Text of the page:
Thursday, September 24, 2009

Don't Pretend

Don't just pretend to love others. Really love them. Romans 12:9

Earlier this week, a stranger with no home, Lorraine,* was dropped off on the road in front of Bentley Farm. Like many men and women without a home, she was deeply wounded by the hurt of her past to the point of great mental alteration. She was on a journey to Washington D.C. to see if she could secure an audience with the President.

When I picked up Lorraine, I thought that maybe she just needed a quick ride, but when I realized that Lorraine was going to D.C. and that I was going the 1/2 mile up the road to my home for dinner, I figured that I could at least ask her to join my family for a warm meal.

At the dinner table, Lorraine poured out the story of her life beginning with her childhood where she had been the victim of the most horrific and violent crime imaginable. Lorraine went on to tell us of all the hurt that she had caused others because of her own pain. She was raw, honest, real and also terribly confused.

As I listened to the dinner hour confessions, I was completely and utterly baffled about what to do next. I had no idea, absolutely no idea, how to help Lorraine.

It is easy for me to pretend to love. It is easy for me to love at an arm's distance, to drop a few coins in a can, to serve soup on Thanksgiving, to send presents at Christmas. It is easy, far too easy, for me to love out of obligation or duty.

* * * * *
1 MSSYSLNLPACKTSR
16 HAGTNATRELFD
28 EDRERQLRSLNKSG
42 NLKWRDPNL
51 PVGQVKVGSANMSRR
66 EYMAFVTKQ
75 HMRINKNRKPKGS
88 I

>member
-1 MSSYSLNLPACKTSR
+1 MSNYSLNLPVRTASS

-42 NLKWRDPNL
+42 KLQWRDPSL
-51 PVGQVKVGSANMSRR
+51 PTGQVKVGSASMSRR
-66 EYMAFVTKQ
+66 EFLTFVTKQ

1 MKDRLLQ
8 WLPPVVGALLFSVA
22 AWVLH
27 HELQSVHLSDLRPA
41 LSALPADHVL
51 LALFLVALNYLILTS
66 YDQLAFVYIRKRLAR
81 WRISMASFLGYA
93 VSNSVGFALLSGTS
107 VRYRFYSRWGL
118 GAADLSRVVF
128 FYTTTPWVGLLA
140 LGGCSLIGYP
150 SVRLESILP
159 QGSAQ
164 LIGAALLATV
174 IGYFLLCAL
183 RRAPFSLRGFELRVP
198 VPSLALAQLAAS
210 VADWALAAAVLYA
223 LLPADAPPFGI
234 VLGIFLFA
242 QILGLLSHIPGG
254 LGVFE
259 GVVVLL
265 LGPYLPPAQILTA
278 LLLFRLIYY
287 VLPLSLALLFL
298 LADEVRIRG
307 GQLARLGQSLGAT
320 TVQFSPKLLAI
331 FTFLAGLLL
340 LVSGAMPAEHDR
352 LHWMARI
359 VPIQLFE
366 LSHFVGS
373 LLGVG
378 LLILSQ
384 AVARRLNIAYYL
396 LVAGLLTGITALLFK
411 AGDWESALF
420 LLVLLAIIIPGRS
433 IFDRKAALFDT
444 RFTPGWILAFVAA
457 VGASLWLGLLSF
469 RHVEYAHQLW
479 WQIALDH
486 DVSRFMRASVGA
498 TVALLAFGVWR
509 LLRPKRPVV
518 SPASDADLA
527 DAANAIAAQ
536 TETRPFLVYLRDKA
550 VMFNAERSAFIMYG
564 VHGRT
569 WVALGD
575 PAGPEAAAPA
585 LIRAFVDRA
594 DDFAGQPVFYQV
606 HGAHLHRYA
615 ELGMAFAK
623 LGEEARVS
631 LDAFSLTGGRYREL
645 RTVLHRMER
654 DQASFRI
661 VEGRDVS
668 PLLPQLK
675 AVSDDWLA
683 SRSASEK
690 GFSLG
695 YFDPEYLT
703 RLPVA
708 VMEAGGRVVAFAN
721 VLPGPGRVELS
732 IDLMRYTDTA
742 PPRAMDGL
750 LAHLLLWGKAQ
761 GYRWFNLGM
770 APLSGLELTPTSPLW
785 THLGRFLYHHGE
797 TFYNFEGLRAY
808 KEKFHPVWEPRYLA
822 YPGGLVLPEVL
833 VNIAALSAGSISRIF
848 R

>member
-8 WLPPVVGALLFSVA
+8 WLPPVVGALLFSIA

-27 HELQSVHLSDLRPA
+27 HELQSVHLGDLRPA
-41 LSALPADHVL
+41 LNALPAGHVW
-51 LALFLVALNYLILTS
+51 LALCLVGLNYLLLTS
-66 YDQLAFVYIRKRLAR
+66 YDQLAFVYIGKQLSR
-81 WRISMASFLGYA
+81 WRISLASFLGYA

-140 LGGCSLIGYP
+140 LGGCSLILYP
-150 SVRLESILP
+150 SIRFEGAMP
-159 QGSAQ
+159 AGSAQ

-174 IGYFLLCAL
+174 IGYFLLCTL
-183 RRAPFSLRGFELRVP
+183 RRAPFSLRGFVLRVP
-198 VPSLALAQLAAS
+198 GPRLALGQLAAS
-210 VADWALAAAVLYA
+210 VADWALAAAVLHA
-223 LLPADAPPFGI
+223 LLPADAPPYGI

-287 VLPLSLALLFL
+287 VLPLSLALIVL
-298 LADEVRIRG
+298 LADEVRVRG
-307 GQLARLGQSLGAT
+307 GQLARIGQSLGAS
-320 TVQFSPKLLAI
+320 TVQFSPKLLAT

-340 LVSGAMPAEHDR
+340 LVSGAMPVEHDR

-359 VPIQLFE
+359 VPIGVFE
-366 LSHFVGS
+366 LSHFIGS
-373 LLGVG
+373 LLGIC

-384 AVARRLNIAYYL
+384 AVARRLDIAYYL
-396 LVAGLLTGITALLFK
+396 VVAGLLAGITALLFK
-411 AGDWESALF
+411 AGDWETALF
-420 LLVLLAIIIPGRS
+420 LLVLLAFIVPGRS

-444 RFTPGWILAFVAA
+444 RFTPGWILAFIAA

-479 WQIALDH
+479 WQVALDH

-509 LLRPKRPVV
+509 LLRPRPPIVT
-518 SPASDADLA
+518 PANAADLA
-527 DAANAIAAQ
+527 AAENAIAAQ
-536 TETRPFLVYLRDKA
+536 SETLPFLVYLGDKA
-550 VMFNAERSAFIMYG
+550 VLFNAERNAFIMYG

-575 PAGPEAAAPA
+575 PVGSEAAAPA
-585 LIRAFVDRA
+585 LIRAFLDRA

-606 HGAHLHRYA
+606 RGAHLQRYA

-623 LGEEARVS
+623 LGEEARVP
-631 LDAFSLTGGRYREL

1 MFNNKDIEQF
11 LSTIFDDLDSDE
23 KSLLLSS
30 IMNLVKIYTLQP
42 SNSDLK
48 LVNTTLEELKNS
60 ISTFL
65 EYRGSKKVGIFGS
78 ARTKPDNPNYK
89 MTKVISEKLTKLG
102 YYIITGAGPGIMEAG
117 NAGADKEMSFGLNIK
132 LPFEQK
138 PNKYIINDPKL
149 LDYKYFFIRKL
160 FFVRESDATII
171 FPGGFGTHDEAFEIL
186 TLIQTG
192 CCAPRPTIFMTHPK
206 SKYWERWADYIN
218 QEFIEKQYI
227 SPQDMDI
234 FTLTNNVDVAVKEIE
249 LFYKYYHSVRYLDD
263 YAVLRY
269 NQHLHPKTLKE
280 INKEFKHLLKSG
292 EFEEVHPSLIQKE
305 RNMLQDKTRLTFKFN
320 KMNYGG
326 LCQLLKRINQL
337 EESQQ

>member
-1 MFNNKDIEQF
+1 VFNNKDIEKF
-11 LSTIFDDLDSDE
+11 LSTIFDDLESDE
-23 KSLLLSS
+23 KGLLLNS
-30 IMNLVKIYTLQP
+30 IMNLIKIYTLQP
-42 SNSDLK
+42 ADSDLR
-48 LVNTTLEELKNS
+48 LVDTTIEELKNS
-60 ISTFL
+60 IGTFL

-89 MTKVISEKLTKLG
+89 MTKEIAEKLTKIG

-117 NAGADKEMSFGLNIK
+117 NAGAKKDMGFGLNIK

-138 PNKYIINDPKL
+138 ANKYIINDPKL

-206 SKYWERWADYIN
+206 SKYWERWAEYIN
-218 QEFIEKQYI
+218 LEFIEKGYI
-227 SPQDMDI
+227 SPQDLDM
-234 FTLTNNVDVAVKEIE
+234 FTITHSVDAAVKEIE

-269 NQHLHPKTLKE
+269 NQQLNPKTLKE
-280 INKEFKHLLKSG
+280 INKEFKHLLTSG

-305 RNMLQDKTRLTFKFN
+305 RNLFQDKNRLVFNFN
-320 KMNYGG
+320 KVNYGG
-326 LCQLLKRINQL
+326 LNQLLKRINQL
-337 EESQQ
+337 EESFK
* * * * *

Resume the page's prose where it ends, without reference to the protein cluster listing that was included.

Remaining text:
But how do you piece together what is so, so broken? How do you mend what is so torn apart?

When Lorraine finally finished her cake and started to gather her coat to leave with my parents to the bus station, I caught a glimpse of love that wasn't pretend, of love that wasn't obliged, of love that was genuinely and honestly real.

My mom, who has the biggest heart in the whole world, walked over to Lorraine and wrapped her arms around her, and held her. It was a beautiful picture of love that was real, of love that embraced the humanity and worth of an utter stranger. It didn't matter to mom that Lorraine had been living on the streets, that she had committed violent crimes, that she hadn't found a shower for days, that all of her teeth had fallen out and disappeared.

None of that mattered. Mom just held Lorraine and said, "Sometimes you need a hug."

Lorraine didn't let go for the longest time.

* A pseudonym.